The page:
The Real Reason For War in the Ukraine: Strategic and Critical Minerals now owned by Russia.
For decades, a country’s relative energy security was defined almost exclusively by its stock of hydrocarbon reserves, its wind-, solar-, and hydropower generation potential, as well as the physical or commercial ties it maintained with foreign partners to ensure security of supply and to meet domestic energy demand.
As environmental concerns have increased, national governments began more methodically steering toward low-emission technologies that could efficiently make use of their countries’ natural resource potential. Critical minerals, such as cobalt, titanium, palladium, and various rare earth metals — essential components for manufacturing these “green” technologies — have, thus, become seminal for advanced economies pursuing an energy transition away from fossil fuels.
Russia’s motivation for invading Ukraine surely encompasses a wide range of strategic, ideological, political, and economic reasons. And while it may not have been a main factor in prompting the full-scale aggression launched on February 24, 2022, one consideration in the Kremlin was likely Ukraine’s large reserves of critical metals and their global strategic importance in the decades to come.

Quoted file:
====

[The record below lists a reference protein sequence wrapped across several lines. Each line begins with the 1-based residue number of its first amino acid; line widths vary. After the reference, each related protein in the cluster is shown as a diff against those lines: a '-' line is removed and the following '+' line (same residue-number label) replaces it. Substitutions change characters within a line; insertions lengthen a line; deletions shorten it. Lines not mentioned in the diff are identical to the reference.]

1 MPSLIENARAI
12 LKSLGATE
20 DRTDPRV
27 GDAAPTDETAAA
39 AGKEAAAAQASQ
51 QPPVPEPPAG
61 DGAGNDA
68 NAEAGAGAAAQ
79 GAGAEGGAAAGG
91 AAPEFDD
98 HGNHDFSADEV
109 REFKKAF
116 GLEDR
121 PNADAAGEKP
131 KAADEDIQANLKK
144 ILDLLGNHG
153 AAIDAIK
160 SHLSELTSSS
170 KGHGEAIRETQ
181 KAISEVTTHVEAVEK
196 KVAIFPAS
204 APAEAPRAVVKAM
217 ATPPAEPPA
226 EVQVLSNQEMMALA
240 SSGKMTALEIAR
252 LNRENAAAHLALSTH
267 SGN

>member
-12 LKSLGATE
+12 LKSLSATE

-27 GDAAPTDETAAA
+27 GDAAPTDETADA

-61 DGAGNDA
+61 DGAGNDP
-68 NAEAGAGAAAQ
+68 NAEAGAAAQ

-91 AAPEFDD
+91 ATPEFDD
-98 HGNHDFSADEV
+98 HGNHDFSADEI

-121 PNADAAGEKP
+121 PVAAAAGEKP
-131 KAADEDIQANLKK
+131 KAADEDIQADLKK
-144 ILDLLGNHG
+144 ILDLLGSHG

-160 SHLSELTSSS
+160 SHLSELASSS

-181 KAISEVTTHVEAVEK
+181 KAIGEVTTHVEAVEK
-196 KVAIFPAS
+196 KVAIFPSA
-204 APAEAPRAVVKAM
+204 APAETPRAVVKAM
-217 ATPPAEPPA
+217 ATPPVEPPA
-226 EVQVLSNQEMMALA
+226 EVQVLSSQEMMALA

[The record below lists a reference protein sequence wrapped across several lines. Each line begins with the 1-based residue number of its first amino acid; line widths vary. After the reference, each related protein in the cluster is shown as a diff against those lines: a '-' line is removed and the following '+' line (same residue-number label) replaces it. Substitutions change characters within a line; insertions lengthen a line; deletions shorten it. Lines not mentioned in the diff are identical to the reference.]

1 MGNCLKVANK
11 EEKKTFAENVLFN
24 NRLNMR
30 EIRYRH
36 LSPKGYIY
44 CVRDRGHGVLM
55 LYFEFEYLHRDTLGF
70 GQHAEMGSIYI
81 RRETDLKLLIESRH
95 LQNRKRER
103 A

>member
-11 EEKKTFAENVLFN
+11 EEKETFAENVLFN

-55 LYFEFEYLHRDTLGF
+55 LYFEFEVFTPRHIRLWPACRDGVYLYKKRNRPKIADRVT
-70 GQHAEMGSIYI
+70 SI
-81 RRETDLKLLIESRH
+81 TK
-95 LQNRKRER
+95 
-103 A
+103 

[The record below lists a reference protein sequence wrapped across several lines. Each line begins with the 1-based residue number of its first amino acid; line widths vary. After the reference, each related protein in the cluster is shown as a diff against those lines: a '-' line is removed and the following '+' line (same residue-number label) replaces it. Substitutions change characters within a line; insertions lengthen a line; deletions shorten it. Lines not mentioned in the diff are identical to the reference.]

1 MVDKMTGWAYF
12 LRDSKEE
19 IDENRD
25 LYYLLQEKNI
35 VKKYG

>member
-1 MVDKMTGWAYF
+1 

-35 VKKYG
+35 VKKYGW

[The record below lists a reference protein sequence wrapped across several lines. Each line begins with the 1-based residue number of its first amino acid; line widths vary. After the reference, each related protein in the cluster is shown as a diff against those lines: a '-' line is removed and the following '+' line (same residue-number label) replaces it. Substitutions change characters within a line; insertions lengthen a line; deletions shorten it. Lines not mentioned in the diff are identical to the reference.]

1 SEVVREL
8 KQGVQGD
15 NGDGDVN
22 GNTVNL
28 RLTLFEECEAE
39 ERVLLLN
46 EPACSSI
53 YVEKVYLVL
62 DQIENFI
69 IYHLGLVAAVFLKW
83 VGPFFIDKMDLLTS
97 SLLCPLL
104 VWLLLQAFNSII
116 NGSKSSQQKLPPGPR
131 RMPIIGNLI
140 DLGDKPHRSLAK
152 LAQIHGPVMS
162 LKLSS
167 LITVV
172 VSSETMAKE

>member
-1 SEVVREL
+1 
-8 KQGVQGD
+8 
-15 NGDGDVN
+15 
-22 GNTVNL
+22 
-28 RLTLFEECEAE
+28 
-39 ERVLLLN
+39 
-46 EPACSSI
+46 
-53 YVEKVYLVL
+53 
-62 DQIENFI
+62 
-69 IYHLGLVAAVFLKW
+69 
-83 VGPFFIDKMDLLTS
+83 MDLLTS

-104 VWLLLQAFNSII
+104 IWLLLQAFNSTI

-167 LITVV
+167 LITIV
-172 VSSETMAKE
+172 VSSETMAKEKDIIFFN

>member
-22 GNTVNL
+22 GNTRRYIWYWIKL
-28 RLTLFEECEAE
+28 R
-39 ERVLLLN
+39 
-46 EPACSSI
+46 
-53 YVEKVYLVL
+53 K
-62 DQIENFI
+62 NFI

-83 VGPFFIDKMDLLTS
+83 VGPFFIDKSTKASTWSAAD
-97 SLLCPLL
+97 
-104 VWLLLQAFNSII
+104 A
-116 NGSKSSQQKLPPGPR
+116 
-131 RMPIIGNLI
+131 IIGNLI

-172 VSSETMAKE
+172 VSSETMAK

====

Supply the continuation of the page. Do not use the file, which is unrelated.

Is Russia’s aggression in Ukraine about mineral resources?
Europe’s long-term strategy to phase out fossil fuel use has endangered Russia’s main source of state revenue, forcing the Kremlin to focus on acquiring, one way or another, a new, future-proof high-value export — critical minerals.
Despite benefiting from the fourth-largest rare earth metals reserves in the world, Russia has always struggled to scale its output in this sector. Although the country is a major global supplier of palladium, scandium, and titanium, as well as an important seller of nickel and cobalt, it was not perceived as one of the main players in global markets, dominated first and foremost by China.
In this context, Russia’s incursions into the southern and eastern regions of Ukraine may not be motivated solely by military calculations, considering that most of Ukraine’s critical materials reserves are located there. Similar reasons were likely at least partly behind the annexation of Crimea in 2014, when Russian military actions also notably targeted Ukrainian natural gas reserves off the coast of the peninsula (totaling up to 13 trillion cubic meters).
Ukraine Strategic and Critical Minerals now owned by Russia